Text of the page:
Chemists Found a Way to Break Down Dangerous 'Forever Chemicals'
They’re everywhere. In the air you breathe, the water you drink, and the soil we grow our food in—decades of industrial and commercial production and use have left basically no corner of our lives untouched by PFAS (polyfluoroalkyl substances), commonly called ‘forever chemicals.’ The two most important things to know about these chemicals: They’re toxic, and they don’t degrade over time on their own. Instead, they accumulate in our environments and in our bodies.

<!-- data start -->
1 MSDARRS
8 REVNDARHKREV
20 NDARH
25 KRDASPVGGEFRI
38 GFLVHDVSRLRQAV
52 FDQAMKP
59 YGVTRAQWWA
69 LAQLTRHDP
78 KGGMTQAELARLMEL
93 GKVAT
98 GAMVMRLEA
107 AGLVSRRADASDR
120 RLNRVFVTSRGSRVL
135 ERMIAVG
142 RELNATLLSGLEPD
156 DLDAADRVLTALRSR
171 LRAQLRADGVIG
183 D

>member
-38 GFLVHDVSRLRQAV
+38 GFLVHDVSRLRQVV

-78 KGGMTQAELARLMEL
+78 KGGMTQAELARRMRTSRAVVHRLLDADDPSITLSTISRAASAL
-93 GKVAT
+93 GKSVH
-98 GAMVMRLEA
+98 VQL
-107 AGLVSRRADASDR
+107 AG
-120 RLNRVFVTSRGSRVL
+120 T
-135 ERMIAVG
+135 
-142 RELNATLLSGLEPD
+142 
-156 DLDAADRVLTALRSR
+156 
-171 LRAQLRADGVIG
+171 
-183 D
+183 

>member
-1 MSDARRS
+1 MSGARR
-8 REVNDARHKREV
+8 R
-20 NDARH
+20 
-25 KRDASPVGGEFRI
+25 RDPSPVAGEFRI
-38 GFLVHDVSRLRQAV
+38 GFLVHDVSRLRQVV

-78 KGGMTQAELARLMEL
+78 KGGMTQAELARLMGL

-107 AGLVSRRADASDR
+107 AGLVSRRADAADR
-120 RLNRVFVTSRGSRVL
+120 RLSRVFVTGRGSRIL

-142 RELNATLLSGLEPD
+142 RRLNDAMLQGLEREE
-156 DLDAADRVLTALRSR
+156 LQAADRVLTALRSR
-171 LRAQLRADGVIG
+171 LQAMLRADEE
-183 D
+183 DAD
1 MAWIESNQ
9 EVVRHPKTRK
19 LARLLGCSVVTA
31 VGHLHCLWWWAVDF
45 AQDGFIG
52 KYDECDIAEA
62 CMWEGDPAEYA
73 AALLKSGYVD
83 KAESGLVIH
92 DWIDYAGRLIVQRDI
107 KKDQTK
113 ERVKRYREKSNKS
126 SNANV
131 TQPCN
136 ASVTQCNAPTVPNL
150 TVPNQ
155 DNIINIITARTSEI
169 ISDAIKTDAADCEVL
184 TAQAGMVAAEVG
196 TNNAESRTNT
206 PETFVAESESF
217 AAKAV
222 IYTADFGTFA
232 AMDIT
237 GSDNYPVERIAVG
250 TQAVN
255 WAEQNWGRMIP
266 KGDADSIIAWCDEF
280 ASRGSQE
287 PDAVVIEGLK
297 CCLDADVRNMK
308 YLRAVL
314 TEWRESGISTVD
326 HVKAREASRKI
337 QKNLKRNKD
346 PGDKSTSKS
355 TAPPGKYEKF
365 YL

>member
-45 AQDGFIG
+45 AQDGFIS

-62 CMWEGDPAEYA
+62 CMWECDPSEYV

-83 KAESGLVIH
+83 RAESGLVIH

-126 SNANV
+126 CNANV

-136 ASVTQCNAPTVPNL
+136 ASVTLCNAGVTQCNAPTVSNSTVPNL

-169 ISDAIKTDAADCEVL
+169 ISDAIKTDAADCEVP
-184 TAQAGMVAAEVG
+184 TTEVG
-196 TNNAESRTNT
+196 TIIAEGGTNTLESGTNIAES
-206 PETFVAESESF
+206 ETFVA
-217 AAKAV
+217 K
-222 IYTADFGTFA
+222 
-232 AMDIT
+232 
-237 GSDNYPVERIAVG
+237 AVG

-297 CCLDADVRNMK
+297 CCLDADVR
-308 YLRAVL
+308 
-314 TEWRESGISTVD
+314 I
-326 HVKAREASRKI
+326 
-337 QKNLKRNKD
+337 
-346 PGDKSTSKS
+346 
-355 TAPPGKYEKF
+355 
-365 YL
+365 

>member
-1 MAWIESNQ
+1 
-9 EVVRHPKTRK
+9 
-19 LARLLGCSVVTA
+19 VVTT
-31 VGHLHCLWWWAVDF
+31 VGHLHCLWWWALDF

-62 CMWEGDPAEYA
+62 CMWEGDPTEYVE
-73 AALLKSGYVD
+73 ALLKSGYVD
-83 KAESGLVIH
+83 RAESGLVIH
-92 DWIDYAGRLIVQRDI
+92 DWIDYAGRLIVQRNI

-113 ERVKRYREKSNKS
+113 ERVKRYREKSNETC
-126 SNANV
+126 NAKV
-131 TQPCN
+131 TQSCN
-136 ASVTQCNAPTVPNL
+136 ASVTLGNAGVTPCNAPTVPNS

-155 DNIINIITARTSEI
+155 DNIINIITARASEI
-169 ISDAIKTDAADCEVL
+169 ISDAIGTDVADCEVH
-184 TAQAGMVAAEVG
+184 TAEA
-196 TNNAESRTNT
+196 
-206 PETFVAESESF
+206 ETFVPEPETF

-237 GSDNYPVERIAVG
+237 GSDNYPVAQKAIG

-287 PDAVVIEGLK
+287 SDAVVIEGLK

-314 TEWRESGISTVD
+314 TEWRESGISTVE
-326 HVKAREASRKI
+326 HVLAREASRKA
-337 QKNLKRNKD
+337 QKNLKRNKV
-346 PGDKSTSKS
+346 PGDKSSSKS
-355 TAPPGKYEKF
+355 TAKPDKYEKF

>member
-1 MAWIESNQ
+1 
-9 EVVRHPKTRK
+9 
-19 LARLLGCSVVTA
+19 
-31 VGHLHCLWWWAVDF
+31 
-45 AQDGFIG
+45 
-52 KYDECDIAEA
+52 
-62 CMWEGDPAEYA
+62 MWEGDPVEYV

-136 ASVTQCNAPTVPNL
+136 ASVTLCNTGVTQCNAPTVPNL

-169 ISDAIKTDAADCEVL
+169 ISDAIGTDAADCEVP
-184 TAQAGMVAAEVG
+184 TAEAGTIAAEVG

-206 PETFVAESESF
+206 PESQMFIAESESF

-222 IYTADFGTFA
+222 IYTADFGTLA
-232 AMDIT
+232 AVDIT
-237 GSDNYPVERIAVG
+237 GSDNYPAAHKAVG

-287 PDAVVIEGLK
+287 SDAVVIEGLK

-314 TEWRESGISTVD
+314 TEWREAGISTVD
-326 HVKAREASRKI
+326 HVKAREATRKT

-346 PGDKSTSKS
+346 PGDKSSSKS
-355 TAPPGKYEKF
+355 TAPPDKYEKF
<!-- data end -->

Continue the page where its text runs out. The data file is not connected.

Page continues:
But a newly discovered chemical mechanism could help in the fight against mounting PFAS pollution. Chemists have found a way to break down some types of these chemicals into harmless, component parts using inexpensive and common tools. The new research, published today in the journal Science, is a big step forward in our understanding of how these compounds react. And though we’re still a long way from solving the problem, we’re just a little bit closer to a healthier world.